In the police case, the police are searching citizens. Many of these citizens are innocent. If you're going to search more people then you have to have a good justification because there is a high cost per search.

AlanFebruary 8, 2007 4:33 PM

I am waiting for the Terrorists to gather in places such as this with fatal communicatable diseases for the sole purposes of targeting law enforcement.

ColinFebruary 8, 2007 4:36 PM

What's not talked about it that fewer than 10% of the stops result in a summons or arrest. Is a 90% failure rate an acceptable tradeoff?

None of my businessFebruary 8, 2007 5:22 PM

@Bruce

I decided to concentrate on the numbers to see if that might help answer your question:

97,296 stopped and searched in 2002
508,540 stopped and searched in 2006 (but that might be partly due to more diligent counting)
2,819 arrested after stop and search in 2002
5,317 arrested after stop and search in 2006
1,461 summonses were issued after a stop and search in 2002
7,292 summonses were issued after a stop and search in 2006
There were 1,128 complaints about stop and search in 2003
There were 2,556 Complaints about stop and search in 2006
According to Paul J. Browne, the chief police spokesman, last years crime broke down as follows:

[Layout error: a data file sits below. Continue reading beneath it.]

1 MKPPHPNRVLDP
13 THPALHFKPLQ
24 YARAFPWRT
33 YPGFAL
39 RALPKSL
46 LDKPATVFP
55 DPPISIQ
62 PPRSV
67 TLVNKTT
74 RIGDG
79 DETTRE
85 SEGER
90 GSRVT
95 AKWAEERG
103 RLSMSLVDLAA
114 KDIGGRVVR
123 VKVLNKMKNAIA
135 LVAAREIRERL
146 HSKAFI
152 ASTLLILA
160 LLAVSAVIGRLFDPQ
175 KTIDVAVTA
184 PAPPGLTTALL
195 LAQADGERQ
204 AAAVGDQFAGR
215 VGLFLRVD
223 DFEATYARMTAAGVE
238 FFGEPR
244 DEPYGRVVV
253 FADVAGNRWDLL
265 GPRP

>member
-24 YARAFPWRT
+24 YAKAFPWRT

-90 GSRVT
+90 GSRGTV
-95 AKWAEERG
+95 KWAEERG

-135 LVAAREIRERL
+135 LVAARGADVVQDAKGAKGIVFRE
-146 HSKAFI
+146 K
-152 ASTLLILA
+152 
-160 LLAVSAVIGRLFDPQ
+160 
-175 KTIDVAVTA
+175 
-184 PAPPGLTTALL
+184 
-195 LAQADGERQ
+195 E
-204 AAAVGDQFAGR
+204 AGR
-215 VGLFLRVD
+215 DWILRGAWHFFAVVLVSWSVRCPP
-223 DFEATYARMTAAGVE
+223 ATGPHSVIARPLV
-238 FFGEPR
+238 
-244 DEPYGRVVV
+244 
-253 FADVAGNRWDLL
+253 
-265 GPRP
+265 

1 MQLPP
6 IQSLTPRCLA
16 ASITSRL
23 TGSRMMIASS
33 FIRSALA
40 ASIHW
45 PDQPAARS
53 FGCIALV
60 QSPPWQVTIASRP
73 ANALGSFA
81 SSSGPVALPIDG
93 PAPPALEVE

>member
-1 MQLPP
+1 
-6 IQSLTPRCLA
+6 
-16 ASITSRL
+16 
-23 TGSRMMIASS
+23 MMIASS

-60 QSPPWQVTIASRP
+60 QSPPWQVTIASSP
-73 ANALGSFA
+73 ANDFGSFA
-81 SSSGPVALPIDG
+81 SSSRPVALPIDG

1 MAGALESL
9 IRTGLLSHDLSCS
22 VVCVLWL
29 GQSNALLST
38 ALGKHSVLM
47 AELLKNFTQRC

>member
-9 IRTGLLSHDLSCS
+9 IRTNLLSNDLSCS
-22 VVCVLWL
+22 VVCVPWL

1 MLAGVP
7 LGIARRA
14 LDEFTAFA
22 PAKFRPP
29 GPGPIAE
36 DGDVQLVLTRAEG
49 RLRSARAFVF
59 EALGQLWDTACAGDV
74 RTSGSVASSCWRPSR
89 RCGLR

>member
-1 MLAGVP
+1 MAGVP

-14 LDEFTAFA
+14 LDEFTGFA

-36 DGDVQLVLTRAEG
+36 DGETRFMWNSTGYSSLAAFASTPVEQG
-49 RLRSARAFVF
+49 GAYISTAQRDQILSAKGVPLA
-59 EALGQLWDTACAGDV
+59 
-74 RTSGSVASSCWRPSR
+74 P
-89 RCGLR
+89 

- 68.5% involved crimes in which the criminals were described as blacks
- 24.5% involved crimes in which the criminals were described as hispanic
- 5.3% involved crimes in which the criminals were described as white
- 1.7% unaccounted for in article
Also, last year:
- 55.2% of those stopped and searched were black
- 30.5% of those stopped and searched were hispanic
- 11.1% of those stopped and searched were white
- 3.2% unaccounted for in article

I come from the UK; I presume that summonses are issued for less serious crimes that don't require an on the spot arrest. Does the increase in summonses indicate more hassle from the police about trivial crime or have I misunderstood the situation?
What can I say about the "Is it worth it?" question - well not much.
I'm not the only one: "Councilman Peter F. Vallone Jr., chairman of the Council’s public safety committee, said his staff was unable to interpret the numbers immediately."

The only conclusions I can draw from this is that the NY police are doing more searches and catching more people with things that are not legal. To me, the "Is it worth it?" question comes down to a question of a trade-off: should the Fourth Amendment constitional protection be more strongly enforced or not?